Training, competing and managing your horse on the hard ground

Whilst it’s not uncommon to experience a lack of rain in the summer, I feel (at least in my area) that we have been having a particularly long run of warm/hot weather and a distinct lack of wet stuff! As a result, the ground is exceedingly hard, and just the horses running in the paddock puts my nerves on edge. It really does sound like they are turned out on tarmac!

Unlike the other disciplines who can compete on all-weather surfaces, endurance relies on extensive trail riding, whether that’s forest tracks, field margins, crossing grazing land or arable fields and some roadwork of course. As a discipline, we are perhaps most at risk to adverse weather conditions than all the others (bar perhaps the cross-country phase of eventing). Many rides are cancelled when the conditions are too wet, but most will carry on when conditions are questionably hard.

It therefore does beg the question whether we need to reduce our distances, speeds, both or even competing all together whilst the ground is so exceedingly hard.

As many of us know, lameness on ride day is usually a result of pre-existing injuries (which have been picked up in training). You’d have to be quite unlucky or riding recklessly to pick up a new injury during an endurance ride and even then, I’d argue that the condition was preexisting and it’s the intensity of competition that’s made it show up.

It’s for this reason that training quality is really the most paramount element of endurance riding in my opinion. It’s the consecutive and cumulative effect of training that conditions our horses for competition but it’s also this that puts our horses at risk. It’s always a balancing act and I don’t think there’s a trainer in the land that would say they are 100% confident that they have this down to a tee – every horse is an individual after all.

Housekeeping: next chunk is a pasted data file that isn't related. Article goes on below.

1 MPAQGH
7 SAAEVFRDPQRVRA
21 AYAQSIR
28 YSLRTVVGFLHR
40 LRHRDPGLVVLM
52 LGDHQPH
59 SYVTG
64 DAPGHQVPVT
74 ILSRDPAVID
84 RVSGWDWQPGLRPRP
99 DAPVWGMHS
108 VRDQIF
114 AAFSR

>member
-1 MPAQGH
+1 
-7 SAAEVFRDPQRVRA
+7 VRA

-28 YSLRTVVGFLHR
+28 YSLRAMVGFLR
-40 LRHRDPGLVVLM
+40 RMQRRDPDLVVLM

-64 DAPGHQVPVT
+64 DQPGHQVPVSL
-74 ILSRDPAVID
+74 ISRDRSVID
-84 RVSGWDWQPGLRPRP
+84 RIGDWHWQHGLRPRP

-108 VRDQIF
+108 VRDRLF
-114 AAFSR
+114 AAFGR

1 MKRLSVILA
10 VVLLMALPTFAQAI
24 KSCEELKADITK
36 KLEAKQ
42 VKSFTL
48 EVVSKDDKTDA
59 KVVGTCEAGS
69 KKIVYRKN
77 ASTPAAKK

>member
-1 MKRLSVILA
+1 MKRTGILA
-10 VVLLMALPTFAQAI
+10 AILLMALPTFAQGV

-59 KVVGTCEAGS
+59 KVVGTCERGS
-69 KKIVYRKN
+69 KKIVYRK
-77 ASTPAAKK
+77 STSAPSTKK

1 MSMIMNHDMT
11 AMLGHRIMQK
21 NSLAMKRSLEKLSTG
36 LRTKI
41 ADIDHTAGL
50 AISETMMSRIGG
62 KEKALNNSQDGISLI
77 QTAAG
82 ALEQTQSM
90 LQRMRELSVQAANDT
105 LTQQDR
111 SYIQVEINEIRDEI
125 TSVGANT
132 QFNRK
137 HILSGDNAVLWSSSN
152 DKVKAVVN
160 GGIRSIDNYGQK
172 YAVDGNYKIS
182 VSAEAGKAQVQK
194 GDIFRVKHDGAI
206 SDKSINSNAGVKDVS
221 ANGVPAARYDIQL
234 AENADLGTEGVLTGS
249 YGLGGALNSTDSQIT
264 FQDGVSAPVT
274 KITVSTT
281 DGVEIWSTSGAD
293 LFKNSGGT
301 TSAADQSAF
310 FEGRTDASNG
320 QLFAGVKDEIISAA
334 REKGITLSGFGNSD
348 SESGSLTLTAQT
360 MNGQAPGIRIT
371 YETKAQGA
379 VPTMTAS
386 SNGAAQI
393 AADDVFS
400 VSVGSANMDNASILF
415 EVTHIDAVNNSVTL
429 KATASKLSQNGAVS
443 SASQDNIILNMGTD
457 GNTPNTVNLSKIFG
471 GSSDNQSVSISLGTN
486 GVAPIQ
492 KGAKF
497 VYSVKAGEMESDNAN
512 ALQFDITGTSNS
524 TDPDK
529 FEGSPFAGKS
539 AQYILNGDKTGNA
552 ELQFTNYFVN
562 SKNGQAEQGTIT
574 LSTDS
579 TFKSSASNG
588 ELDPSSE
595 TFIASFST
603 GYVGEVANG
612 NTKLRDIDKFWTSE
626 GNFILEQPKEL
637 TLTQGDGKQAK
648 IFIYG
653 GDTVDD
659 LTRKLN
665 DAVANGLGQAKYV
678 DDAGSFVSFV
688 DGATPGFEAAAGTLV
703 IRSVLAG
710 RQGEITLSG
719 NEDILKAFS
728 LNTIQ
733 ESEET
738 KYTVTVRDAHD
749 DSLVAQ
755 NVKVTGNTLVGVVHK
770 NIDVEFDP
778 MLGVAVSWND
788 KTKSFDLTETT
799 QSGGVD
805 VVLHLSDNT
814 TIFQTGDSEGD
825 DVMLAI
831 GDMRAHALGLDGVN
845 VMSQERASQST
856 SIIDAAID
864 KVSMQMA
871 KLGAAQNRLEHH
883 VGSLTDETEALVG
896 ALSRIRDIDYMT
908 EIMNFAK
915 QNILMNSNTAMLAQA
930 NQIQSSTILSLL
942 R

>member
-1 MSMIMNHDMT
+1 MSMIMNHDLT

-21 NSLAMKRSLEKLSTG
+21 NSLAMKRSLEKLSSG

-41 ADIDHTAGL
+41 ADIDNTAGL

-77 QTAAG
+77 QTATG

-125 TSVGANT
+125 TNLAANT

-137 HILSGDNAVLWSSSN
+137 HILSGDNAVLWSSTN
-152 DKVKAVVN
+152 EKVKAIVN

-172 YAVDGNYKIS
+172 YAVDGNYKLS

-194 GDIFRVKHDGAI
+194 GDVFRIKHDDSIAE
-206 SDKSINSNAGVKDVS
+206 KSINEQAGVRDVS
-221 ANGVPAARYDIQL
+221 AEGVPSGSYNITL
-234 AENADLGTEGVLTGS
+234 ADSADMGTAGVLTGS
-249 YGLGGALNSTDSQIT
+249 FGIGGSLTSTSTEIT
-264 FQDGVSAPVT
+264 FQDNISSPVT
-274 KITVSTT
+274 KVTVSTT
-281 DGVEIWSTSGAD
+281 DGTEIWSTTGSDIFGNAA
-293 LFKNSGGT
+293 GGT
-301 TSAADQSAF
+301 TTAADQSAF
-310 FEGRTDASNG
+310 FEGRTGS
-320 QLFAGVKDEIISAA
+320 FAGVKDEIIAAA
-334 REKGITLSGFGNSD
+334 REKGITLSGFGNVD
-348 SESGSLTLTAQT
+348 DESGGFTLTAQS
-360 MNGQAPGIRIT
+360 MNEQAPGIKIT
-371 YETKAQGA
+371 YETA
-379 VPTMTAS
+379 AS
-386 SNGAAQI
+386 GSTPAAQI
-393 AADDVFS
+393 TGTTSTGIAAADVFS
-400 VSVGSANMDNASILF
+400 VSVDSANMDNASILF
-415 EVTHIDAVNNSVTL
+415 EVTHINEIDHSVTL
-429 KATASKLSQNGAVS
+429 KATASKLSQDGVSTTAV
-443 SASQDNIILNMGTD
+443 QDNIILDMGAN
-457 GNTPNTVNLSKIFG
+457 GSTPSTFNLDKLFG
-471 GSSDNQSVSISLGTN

That said, we can certainly mitigate risk and reducing concussion by training on hard ground is certainly one.

Some alternative training strategies:

  • All-weather surfaces. If you are luck enough to have an arena then absolutely make use of it. Endurance riders are not famed for their enjoyment of going around in circles but you don’t have to make schooling boring by just doing laps of the outside! Capitilise on this time and have some lessons, work on your horse’s balance, way of going, rideability, etc. I’m a huge advocate for schooling and I would say everyone should be doing this at least once a week. If you don’t have access to an arena at home then consider arena hires or all-weather gallops. You can still have a useful schooling session on the gallops as well as a good workout, try continuous work or intervals.

  • Hills. Working on a hill adds intensity to the session without pounding their legs unnecessarily on firm ground. I’m a huge fan of walking up hills, this has a great benefit on the horses strength vs trotting which would work more on cardiovascular fitness. Make the session more worthwhile by ranging from collected to extended walk, as well as leg-yield and shoulder-in on both reins.